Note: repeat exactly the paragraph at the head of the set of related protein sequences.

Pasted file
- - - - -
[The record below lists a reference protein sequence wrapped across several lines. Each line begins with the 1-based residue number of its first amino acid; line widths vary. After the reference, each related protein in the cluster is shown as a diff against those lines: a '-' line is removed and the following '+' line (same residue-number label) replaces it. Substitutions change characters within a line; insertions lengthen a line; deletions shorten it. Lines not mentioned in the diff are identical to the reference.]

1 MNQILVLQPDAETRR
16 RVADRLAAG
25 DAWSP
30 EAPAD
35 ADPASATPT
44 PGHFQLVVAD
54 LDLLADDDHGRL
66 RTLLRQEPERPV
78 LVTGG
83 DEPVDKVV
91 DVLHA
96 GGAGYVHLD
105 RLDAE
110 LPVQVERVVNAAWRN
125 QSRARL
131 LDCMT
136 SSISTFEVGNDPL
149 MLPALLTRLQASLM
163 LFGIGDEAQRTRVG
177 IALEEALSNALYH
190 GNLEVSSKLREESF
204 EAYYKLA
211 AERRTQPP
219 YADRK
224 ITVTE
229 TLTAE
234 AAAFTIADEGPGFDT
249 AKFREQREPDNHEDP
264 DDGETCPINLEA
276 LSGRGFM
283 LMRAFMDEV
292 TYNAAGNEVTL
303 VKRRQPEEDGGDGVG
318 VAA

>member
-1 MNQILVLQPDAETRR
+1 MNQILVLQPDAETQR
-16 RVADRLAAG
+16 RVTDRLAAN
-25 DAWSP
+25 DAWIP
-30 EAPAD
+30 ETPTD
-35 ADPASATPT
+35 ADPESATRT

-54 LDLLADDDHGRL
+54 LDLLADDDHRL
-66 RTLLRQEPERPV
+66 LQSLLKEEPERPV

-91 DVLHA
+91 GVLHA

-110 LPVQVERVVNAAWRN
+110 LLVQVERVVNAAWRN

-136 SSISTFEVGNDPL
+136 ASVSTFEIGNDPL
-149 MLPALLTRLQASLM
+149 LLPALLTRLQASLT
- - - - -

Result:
[The record below lists a reference protein sequence wrapped across several lines. Each line begins with the 1-based residue number of its first amino acid; line widths vary. After the reference, each related protein in the cluster is shown as a diff against those lines: a '-' line is removed and the following '+' line (same residue-number label) replaces it. Substitutions change characters within a line; insertions lengthen a line; deletions shorten it. Lines not mentioned in the diff are identical to the reference.]